5. Officials overhaul Colonial Health Center
Following discussions with student leaders about student health care concerns and broad accusations from the former leader of the CHC claiming that the center could not ensure quality care for students, officials introduced sweeping reform to student health care in April. Starting this fall, undergraduates will now be automatically enrolled in a standard health insurance plan and must submit an opt-out waiver if they already have insurance – a move that cut the cost of the plan from about $4,100 to $2,750. Officials also doubled the number of free mental health counseling hours available to students. But discussions about GW’s health care prices are far from over – graduate students said in the fall that the high cost of health insurance sparked unionization efforts, and last semester, organizers began hosting sit-ins and protests to convince administrators to recognize them as a collective bargaining unit.

6. LeBlanc defends Commencement speaker pick
When officials announced that Marcia McNutt, the head of the National Academy of Sciences, would be this year’s Commencement speaker, students criticized the University’s choice, saying McNutt was not well-known and strayed from past speakers who specialized in politics or journalism. But in the minutes following an interview with a campus radio station that was posted April 5, LeBlanc defended the decision and said he could “live with” students’ dissatisfaction because the complaints came from “privileged” non-science students.

Hatchet File Photo

After the SA Senate approved a pro-Palestinian divestment resolution in April, Eden Vitoff, a former senator and a sponsor of the legislation, cried in celebration.

7. SA Senate approves controversial pro-Palestinian divestment resolution
The SA Senate passed a contentious resolution in April urging the University to withdraw its holdings from nine companies that allegedly contribute to Palestinian human rights abuses. The vote was pushed back a week after SA senators received emails comparing them to Nazis and found threatening signs around campus. The resolution, which opponents said was anti-Israel and oversimplified a complex conflict, failed the year before by just one vote.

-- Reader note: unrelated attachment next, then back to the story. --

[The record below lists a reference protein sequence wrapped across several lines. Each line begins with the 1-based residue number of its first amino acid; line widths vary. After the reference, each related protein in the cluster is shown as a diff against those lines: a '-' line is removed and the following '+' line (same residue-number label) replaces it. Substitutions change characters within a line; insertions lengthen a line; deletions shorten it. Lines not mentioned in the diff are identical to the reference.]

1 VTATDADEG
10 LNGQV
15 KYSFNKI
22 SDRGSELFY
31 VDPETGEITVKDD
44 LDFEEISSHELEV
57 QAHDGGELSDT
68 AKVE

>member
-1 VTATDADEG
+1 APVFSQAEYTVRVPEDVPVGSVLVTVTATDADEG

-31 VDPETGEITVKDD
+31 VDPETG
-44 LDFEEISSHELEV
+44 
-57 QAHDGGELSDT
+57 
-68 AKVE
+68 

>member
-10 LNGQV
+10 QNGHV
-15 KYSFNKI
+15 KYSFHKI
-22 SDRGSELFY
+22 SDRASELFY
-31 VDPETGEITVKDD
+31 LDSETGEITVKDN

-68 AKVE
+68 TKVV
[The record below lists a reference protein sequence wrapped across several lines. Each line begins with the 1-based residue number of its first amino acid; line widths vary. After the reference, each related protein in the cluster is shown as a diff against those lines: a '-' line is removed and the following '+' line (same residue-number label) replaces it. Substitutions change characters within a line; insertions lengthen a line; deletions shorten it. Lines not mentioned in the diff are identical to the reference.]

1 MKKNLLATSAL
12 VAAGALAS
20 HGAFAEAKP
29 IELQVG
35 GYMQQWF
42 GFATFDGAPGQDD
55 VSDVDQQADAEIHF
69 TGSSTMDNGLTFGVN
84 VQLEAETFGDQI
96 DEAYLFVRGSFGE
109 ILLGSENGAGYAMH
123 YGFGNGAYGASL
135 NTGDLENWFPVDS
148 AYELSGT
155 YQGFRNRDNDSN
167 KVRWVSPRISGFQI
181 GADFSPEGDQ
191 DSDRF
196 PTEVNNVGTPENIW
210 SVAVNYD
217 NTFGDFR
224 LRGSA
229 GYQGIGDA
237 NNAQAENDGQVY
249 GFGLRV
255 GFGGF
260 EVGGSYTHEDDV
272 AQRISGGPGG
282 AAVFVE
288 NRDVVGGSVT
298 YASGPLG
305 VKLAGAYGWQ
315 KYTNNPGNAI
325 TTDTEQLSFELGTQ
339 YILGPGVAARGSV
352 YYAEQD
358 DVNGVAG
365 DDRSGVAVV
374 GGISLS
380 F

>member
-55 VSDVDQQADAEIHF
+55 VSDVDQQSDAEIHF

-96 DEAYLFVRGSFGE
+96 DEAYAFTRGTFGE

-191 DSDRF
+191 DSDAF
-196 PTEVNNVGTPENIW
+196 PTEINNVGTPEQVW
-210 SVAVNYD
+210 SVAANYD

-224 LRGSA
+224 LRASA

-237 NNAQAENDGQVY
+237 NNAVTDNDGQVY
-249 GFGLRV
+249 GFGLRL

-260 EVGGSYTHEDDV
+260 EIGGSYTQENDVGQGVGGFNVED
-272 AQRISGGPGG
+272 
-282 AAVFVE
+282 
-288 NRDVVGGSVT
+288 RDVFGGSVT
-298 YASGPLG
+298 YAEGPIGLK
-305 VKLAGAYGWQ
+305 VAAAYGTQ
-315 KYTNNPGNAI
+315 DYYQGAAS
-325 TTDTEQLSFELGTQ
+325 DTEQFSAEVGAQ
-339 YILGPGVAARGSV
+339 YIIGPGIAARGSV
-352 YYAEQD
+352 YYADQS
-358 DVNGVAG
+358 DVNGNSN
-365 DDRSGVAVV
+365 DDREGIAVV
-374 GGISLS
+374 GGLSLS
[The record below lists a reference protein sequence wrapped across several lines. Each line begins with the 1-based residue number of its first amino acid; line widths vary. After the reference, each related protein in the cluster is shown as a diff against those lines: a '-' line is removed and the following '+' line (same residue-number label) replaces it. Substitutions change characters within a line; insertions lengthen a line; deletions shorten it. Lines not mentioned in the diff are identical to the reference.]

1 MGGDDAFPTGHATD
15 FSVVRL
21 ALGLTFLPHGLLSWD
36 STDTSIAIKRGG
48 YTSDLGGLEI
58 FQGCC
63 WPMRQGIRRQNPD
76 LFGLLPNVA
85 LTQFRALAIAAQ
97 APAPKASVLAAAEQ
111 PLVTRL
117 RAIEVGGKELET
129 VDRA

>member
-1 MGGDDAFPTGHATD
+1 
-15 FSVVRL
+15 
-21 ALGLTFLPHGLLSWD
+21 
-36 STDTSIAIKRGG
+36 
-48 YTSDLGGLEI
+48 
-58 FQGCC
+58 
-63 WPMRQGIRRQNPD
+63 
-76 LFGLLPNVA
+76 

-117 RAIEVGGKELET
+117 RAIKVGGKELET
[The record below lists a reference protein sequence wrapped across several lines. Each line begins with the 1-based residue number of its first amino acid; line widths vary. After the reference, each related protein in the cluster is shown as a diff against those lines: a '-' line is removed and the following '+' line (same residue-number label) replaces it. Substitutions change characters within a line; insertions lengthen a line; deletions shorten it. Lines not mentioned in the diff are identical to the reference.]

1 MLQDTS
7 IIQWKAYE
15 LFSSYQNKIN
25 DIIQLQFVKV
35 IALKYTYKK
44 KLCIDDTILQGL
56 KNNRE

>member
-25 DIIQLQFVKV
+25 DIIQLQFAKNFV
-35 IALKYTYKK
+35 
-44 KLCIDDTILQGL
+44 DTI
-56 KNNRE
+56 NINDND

8. French President Emmanuel Macron hosts town hall on campus
Like world leaders before him, French President Emmanuel Macron stopped by the Smith Center in April to hold a town hall for students after he visited President Donald Trump. Macron ate at Tonic and then walked down G Street to the Smith Center – encountering student protesters demonstrating against French airstrikes in Syria on the way.

9. Students launch petition to change “offensive” mascot
Students circulated a petition in April calling on the University to change GW’s nickname from the Colonials to a less “offensive” alternative, like the hippo, GW’s unofficial mascot. Organizers said the nickname is offensive to those who have experienced the negative effects of colonialism in the United States and abroad. After the petition hit 500 signatures, SA President Ashley Le responded to the proposal and said she would “consider available options to move forward” on the change.

10. Officials overhaul Title IX investigation process
Amid criticism of GW’s handling of sexual misconduct complaints, officials brought in outside experts last summer to review the University’s Title IX policies. The review finished up in May and resulted in a new policy allowing a single official to investigate sexual misconduct allegations, replacing a six-member hearing board comprised of student and faculty volunteers. The policy also expanded the types of University employees that are considered mandatory reporters to include faculty members and academic advisers.